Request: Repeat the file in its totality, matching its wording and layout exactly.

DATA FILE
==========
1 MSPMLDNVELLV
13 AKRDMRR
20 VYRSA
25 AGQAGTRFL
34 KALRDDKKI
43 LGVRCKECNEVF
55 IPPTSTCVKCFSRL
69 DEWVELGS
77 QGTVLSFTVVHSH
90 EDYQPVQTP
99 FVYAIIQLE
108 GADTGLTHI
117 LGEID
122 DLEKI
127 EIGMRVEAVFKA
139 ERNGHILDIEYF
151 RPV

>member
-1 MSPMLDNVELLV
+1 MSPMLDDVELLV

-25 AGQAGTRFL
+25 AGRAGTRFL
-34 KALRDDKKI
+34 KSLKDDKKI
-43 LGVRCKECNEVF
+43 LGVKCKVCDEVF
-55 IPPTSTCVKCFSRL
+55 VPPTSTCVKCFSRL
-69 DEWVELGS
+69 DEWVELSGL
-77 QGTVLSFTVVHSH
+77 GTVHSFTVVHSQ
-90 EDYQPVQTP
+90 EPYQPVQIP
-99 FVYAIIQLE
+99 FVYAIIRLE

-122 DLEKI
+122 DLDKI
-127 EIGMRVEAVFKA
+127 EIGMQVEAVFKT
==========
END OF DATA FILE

1 MSPMLDNVELLV
13 AKRDMRR
20 VYRSA
25 AGQAGTRFL
34 KALRDDKKI
43 LGVRCKECNEVF
55 IPPTSTCVKCFSRL
69 DEWVELGS
77 QGTVLSFTVVHSH
90 EDYQPVQTP
99 FVYAIIQLE
108 GADTGLTHI
117 LGEID
122 DLEKI
127 EIGMRVEAVFKA
139 ERNGHILDIEYF
151 RPV

>member
-1 MSPMLDNVELLV
+1 MSPMLDDVELLV

-25 AGQAGTRFL
+25 AGRAGTRFL
-34 KALRDDKKI
+34 KSLKDDKKI
-43 LGVRCKECNEVF
+43 LGVKCKVCDEVF
-55 IPPTSTCVKCFSRL
+55 VPPTSTCVKCFSRL
-69 DEWVELGS
+69 DEWVELSGL
-77 QGTVLSFTVVHSH
+77 GTVHSFTVVHSQ
-90 EDYQPVQTP
+90 EPYQPVQIP
-99 FVYAIIQLE
+99 FVYAIIRLE

-122 DLEKI
+122 DLDKI
-127 EIGMRVEAVFKA
+127 EIGMQVEAVFKT